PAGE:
Final Welfare Report Released of Mother Charged in Drowning Daughter

Final Welfare Report Released of Mother Charged in Drowning Daughter November 14, 2018
Picture Courtesy of GoFundMe

In August, a Florida mother dragged her four-year-old daughter into a river and let her go to drown. Shakayla Denson was charged on August 8th in the death of her daughter Je’Hyrah. During the original investigation, the media reported about a previous Department of Children and Families investigation between Denson and Hillsborough County. Due to the severity of Denson’s crime, Florida Department of Children and Families investigated the recent complaint against Denson. Today State Welfare officials said their last report on Denson did not indicate the child was in any danger.

In a report by 10NewsWTSP, a copy of the report contained details of the initial report between the county and Denson. According to the findings, the state concluded that Denson was not a risk to her daughter.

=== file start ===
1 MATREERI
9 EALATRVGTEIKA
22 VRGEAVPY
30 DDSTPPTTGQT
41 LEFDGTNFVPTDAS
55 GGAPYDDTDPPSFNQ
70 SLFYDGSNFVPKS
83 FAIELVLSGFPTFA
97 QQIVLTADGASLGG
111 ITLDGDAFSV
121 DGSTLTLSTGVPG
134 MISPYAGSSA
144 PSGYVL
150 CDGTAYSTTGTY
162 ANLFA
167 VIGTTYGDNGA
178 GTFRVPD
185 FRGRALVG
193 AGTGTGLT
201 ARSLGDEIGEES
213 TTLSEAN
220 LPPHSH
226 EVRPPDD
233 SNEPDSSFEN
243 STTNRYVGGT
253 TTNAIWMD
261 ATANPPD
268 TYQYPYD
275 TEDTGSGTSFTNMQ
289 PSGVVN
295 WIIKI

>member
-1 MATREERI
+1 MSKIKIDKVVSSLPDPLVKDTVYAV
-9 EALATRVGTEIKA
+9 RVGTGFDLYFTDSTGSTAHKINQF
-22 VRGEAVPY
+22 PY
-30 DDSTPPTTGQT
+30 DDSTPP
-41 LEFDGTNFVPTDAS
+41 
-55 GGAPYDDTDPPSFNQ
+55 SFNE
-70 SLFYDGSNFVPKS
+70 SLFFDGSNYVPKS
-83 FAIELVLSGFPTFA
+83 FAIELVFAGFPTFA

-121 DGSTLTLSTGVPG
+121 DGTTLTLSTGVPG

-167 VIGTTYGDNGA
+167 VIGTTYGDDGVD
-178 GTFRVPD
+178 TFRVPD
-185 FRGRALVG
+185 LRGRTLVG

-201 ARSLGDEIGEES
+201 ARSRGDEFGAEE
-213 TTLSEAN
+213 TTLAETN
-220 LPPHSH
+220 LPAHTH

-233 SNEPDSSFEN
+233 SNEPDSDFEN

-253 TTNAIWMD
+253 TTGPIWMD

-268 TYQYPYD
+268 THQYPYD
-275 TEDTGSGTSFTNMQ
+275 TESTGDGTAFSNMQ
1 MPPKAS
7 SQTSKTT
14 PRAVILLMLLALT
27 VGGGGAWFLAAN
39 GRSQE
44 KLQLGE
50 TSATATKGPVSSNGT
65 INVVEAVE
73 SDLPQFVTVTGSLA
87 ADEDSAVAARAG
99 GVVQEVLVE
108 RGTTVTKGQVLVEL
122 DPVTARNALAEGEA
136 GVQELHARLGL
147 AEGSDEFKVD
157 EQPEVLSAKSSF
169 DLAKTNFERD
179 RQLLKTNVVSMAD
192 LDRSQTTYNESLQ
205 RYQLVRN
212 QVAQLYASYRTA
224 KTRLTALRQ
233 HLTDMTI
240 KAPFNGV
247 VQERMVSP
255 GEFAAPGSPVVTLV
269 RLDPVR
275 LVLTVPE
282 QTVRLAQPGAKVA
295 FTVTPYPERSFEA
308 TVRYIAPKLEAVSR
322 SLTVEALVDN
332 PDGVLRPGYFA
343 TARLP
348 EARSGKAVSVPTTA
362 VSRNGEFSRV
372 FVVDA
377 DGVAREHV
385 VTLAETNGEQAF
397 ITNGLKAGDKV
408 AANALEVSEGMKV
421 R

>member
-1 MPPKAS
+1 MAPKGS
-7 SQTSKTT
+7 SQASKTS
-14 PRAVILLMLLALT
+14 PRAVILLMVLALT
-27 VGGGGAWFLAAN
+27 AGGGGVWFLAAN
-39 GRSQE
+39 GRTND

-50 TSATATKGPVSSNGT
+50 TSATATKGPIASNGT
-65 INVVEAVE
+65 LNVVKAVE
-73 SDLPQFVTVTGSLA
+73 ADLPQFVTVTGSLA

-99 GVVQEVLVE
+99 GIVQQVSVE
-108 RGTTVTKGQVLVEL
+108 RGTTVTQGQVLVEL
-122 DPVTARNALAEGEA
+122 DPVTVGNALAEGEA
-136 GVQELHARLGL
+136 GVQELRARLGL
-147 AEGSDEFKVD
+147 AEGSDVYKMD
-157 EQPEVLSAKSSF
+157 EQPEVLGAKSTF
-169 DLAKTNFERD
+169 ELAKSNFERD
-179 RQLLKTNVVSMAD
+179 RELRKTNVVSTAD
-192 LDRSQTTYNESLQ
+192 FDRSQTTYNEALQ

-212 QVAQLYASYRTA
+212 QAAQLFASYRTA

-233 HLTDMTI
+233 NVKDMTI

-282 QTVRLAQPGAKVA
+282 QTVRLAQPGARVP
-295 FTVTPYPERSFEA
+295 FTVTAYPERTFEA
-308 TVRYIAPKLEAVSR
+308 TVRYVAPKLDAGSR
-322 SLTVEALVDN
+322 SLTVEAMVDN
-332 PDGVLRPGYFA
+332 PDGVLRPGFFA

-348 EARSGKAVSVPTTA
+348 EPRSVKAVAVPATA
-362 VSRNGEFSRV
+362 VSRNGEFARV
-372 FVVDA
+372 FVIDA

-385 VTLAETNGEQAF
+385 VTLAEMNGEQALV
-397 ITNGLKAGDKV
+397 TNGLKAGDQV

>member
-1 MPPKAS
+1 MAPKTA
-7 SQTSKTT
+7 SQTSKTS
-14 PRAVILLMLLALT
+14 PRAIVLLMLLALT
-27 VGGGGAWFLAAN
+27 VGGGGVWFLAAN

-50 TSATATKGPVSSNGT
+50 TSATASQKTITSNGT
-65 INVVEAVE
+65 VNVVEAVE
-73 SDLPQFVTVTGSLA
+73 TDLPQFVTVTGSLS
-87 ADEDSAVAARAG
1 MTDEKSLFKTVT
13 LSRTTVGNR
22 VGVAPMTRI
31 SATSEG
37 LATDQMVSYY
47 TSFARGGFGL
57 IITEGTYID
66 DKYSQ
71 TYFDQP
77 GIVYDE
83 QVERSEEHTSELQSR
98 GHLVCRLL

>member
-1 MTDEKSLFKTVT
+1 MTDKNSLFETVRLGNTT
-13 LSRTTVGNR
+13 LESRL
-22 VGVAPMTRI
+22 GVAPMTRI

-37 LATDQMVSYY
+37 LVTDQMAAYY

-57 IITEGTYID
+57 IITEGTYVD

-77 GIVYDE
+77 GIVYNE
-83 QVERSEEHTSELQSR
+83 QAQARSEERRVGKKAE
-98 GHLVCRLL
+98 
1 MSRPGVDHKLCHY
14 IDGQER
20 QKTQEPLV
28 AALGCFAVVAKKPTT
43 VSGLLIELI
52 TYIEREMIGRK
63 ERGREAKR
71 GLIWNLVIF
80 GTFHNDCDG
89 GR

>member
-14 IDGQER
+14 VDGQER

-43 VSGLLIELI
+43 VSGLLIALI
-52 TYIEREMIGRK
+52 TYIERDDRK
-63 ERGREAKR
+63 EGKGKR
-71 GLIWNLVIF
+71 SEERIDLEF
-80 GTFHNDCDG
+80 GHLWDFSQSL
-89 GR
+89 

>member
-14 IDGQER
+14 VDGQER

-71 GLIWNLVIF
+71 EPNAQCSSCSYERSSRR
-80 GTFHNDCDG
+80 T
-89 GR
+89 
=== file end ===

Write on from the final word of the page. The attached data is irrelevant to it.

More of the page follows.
The original welfare case against Denson occurred in June 2018. The case related to a complaint made regarding Denson properly Je’Hyrah. A concerned citizen said that Je’Hyrah left her great-grandmother’s home and walked to a park six minutes from home.

When the incident initially occurred with Je’Hyrah, no one reported her missing. According to the review, Denson and her grandmother located Je’Hyrah shortly after she fled.

During the original investigation, social workers interviewed Denson about the event. She stated her daughter had never fled before this time. However, she did have an alarm system set up in her apartment to ensure her daughter remained inside.